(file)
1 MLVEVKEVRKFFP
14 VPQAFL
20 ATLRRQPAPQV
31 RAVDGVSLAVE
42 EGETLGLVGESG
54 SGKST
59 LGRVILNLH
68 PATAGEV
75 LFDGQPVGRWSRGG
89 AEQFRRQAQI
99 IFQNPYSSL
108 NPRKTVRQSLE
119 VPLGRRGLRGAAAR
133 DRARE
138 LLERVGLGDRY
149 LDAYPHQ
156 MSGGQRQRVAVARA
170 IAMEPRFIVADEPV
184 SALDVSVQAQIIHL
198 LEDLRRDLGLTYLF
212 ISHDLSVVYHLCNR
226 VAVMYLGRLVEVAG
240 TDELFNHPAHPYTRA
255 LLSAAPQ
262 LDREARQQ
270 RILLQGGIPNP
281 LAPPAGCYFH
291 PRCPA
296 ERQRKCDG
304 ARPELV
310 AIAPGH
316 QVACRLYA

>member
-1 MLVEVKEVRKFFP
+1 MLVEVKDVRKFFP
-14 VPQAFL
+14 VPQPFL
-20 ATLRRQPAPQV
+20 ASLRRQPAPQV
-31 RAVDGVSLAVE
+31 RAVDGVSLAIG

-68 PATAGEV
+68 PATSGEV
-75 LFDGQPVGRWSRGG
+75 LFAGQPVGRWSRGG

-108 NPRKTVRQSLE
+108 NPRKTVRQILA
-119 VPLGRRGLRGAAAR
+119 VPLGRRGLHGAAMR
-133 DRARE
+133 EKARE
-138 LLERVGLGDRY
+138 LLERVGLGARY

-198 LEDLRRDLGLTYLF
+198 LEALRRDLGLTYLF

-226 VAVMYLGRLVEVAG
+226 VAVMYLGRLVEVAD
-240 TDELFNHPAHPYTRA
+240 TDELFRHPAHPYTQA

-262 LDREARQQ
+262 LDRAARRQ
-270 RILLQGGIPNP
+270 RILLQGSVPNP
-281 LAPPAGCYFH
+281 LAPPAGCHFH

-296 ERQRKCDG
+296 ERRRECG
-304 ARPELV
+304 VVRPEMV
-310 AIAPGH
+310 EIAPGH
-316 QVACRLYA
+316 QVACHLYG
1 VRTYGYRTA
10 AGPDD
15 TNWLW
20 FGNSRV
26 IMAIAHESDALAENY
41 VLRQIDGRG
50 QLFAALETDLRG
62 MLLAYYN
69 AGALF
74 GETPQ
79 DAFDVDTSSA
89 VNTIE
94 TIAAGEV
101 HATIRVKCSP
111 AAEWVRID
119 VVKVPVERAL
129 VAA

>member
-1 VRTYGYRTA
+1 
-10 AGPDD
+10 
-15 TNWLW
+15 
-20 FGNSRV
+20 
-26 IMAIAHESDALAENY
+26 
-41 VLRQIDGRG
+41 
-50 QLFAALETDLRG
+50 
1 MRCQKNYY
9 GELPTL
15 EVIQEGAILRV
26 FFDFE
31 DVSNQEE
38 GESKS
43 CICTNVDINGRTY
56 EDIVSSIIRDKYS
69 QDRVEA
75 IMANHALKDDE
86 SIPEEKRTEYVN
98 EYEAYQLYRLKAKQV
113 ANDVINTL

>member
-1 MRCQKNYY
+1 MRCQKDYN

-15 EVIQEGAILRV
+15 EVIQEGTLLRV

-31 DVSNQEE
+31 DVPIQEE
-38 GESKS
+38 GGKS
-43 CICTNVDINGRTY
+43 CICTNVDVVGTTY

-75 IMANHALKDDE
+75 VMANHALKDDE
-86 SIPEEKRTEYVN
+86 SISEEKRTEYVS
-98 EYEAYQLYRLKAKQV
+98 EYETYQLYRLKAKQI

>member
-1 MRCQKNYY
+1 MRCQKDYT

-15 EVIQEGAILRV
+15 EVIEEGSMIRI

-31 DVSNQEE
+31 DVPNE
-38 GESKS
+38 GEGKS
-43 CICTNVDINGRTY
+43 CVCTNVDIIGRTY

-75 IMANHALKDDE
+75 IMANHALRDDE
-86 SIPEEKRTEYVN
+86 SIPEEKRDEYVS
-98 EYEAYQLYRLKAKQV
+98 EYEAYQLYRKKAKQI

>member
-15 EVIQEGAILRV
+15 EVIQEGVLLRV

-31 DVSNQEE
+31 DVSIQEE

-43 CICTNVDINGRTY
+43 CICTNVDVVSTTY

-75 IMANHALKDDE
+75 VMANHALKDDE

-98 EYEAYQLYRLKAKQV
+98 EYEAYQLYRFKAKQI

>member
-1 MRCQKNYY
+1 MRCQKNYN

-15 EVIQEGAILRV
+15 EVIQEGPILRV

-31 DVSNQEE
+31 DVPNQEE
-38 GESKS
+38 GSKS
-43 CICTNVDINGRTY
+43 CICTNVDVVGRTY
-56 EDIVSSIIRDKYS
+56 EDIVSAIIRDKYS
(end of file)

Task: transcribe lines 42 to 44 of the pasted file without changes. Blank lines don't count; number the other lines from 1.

-68 PATAGEV
+68 PATSGEV
-75 LFDGQPVGRWSRGG